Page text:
Coping With Regional Powers: U.S. Diplomacy and the Challenges of Iran and China

On November 21, 2003, a meeting was held at The Nixon Center on the topic of "Coping With Regional Powers: U.

On November 21, 2003, a meeting was held at The Nixon Center on the topic of "Coping With Regional Powers: U.S. Diplomacy and the Challenges of Iran and China."  Dr. Nikolas K. Gvosdev, Senior Fellow for Strategic Studies at the Center and Executive Editor of The National Interest, moderated the discussion, featuring Dr. Ray Takeyh, Professor and Director of Studies at Near East and South Asia Center, National Defense University, and Dr. David M. Lampton, Director of the China Studies Program at The Nixon Center.

Dr. Gvosdev opened the meeting by calling attention to the articles the two panelists had authored for the Fall 2003 issue of The National Interest.[1]   He noted that he wanted to bring the two authors together in a comparative framework because he felt that there were lessons from the U.S. experience with China that might be useful in conceptualizing U.S. policy toward Iran.  Too often, he observed, experts and practitioners enter into separate "Middle Eastern" and "East Asian" compartments, and that this forum was an attempt to "mix" experts (and audience participants) who otherwise might normally not interact with each other, in an attempt to distill a useful paradigm for American foreign policy.  Iran and China are both "post-revolutionary" regimes who in the past challenged the American-led international order but which now appear ready to work within the parameters of the global system, provided that their interests are taken into consideration.  The U.S. has found pragmatic bases on which to construct a relationship with China even though it has fundamental disagreements with China over some aspects of both its domestic and foreign policies; is such an evolution possible with Iran?

Dr. Takeyh began his presentation by noting that Iran's foreign policy has undergone three phases since 1979: a revolutionary phase under Ayatollah Khomeini, where the theocracy did not believe it was bound by the rules of statecraft and sought to export its revolution; a pragmatic phase during the 1990s when Iran, while it continued to maintain a revolutionary stance vis-à-vis the United States, sought a more pragmatic approach with its neighbors and pursued policies of accommodation with key international actors such as China, India, Russia and the European Union; and a post 9/11 phase, where Iran has come to the conclusion that it needs to develop a "rationalized relationship" with the United States.  Since 2001, there has been a massive projection of U.S. power along all of Iran's peripheries; U.S. forces are not only in the Gulf but stationed in Iraq, Afghanistan and Central Asia.

Dr. Takeyh believes that it is possible to reach a modus vivendi with Iran on certain issues.  With regard to Persian Gulf security, all parties have an interest in stability, and Iran's attempts to build bridges to close U.S. partners in the Gulf indicate that Iran may be willing to accept a Persian Gulf where the balance of power is set by the United States--as long as such a system is not attempting to isolate Iran.

Iran and the U.S. also seem to agree on the desirability of democracy for Iraq.  For Iran, preserving Iraq's territorial integrity while creating a more inclusive political order raises the possibility that a democratic Iraq will be too pre-occupied with internal affairs and thus no longer be trying to assert supremacy over the Persian Gulf or the entire Middle East.  Iran does want influence in Iraq but understands that the local Shiite population will not subordinate their communal interests to Iran's foreign policy objectives, and Iran, likewise, wants to avoid provoking any confrontation with the United States.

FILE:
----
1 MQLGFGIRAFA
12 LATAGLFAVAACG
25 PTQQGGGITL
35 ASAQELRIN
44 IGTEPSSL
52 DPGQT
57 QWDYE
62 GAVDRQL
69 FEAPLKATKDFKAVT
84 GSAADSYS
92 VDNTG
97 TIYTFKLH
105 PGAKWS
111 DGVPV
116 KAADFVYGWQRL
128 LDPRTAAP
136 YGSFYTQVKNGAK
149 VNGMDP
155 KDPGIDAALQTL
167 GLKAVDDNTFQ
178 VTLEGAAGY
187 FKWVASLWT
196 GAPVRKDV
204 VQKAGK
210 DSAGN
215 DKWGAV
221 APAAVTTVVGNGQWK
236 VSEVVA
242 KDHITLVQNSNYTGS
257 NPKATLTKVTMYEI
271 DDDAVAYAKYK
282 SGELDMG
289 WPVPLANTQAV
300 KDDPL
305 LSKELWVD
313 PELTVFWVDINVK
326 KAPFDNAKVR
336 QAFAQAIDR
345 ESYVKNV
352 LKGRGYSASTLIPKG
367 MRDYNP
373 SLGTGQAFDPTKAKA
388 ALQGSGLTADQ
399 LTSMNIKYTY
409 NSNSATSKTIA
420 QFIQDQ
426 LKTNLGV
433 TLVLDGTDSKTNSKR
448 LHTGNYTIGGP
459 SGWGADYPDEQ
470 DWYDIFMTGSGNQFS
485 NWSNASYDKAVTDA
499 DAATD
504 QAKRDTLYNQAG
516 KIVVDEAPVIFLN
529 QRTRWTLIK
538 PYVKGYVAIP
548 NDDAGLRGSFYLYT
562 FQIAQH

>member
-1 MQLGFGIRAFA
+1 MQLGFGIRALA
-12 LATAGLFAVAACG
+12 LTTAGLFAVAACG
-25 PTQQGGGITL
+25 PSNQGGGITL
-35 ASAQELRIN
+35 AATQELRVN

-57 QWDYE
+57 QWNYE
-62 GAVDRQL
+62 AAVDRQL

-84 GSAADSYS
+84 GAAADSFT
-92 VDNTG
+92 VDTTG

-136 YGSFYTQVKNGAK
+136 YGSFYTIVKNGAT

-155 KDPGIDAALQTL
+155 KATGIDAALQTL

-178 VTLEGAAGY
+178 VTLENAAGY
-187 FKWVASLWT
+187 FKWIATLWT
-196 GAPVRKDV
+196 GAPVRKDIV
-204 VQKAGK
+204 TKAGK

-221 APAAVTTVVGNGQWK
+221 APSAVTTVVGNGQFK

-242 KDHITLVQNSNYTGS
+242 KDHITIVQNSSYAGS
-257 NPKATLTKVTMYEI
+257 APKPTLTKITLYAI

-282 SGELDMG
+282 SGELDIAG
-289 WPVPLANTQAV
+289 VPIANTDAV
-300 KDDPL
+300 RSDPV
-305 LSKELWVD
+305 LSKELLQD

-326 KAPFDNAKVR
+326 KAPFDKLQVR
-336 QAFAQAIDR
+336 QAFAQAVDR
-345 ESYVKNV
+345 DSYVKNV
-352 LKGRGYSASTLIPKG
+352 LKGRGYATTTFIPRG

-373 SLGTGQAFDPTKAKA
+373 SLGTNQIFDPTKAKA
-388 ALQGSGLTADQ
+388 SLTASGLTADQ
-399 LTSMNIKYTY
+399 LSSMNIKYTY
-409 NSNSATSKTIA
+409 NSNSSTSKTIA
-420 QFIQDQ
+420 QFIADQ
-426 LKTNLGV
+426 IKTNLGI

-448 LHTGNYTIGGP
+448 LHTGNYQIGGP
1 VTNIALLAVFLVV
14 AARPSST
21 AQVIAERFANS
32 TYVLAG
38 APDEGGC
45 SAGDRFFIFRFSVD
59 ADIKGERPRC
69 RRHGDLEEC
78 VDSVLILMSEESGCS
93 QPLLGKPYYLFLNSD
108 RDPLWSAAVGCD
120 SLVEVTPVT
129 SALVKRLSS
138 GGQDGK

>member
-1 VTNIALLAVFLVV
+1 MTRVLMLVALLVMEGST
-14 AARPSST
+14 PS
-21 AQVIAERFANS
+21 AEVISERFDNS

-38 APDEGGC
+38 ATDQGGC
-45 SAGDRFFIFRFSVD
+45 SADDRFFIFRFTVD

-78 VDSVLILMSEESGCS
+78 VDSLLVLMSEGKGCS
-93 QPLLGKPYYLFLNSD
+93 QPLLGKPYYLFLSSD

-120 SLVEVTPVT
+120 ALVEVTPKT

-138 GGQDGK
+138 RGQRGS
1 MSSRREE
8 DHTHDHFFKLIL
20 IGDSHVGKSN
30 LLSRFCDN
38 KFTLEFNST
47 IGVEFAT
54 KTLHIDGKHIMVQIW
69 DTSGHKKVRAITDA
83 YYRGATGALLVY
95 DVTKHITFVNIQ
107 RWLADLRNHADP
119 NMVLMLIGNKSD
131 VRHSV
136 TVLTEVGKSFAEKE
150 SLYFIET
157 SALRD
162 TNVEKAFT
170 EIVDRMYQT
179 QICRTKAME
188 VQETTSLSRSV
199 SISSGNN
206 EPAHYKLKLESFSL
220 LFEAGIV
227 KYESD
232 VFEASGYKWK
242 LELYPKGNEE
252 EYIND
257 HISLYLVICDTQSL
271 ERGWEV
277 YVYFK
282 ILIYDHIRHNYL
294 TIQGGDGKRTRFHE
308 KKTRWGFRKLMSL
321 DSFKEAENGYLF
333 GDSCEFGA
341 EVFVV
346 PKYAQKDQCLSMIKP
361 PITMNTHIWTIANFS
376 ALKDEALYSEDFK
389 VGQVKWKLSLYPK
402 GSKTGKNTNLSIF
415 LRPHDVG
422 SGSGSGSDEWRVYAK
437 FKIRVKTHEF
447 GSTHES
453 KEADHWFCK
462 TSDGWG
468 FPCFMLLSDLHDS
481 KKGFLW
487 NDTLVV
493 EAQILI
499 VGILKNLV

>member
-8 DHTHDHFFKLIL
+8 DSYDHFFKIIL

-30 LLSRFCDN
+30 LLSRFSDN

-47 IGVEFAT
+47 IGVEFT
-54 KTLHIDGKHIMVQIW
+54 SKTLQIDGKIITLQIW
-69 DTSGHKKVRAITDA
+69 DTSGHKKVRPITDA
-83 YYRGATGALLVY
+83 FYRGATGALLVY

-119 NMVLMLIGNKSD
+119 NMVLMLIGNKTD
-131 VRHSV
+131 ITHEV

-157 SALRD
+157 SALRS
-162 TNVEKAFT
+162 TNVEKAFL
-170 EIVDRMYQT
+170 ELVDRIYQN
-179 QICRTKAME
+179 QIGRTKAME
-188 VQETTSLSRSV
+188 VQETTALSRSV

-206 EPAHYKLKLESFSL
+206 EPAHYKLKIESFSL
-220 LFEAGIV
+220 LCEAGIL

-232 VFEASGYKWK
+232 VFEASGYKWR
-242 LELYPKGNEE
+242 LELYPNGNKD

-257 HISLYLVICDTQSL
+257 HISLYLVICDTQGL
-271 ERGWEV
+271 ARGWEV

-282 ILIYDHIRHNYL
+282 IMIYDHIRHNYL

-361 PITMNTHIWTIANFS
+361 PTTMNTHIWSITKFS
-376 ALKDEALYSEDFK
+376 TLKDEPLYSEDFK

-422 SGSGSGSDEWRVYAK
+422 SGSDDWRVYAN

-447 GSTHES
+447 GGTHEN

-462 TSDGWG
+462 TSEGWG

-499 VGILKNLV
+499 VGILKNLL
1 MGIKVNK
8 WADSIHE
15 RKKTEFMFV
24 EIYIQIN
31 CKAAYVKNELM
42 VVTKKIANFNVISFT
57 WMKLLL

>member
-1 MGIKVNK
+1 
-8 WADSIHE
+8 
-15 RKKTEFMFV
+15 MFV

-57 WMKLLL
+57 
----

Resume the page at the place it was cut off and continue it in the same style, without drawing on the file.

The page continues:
On the nuclear issue, Dr. Takeyh agreed that Iran's "peaceful nuclear program" is indeed cover for a nuclear weapons program but noted that Iran's desire for nuclear weapons is grounded in a belief that the acquisition of such weapons might deter the United States.  Iran realizes that such weapons do not aid in the projection of its power and may even recognize that the possession of such weapons would not be practical.  Nonetheless, Iran is likely to pursue a policy of "nuclear ambiguity" akin to India pre-1998: having the components necessary to assemble a weapon but not actually crossing the threshold.

Dr. Takeyh concluded by noting that Sino-American relations may hold the model for future U.S. engagement with Iran.  China and the United States have fundamental disagreements over certain issues (e.g. Taiwan) and are strategic competitors to some extent, but both Washington and Beijing have found areas for cooperation.  In the end, compartmentalizing the U.S.-Iranian relationship, to separate areas of disagreement so that they do not impede areas where the relationship can be advanced, might prove a way out of the current impasse brought about by a policy of categorical isolation.

Dr. Lampton addressed four questions: 1) are the lessons of U.S. diplomacy in one case transferable to the other; 2) what has the U.S. done right (or wrong) vis-à-vis China; 3) how much that has worked has been planned (or accidental), and 4) what lessons can be drawn?

First, are the lessons of how U.S.-China relations developed applicable to Iran? Yes: both are post-revolutionary regimes that realize that the revolutionary policies of their founders have exhausted their societies; both are undergoing fundamental demographic change toward more cosmopolitan leaderships; and U.S. policies of trying to contain both regimes have not been effective.  Finally, the U.S. has an interest in reducing tensions in order to focus on other pressing security issues.

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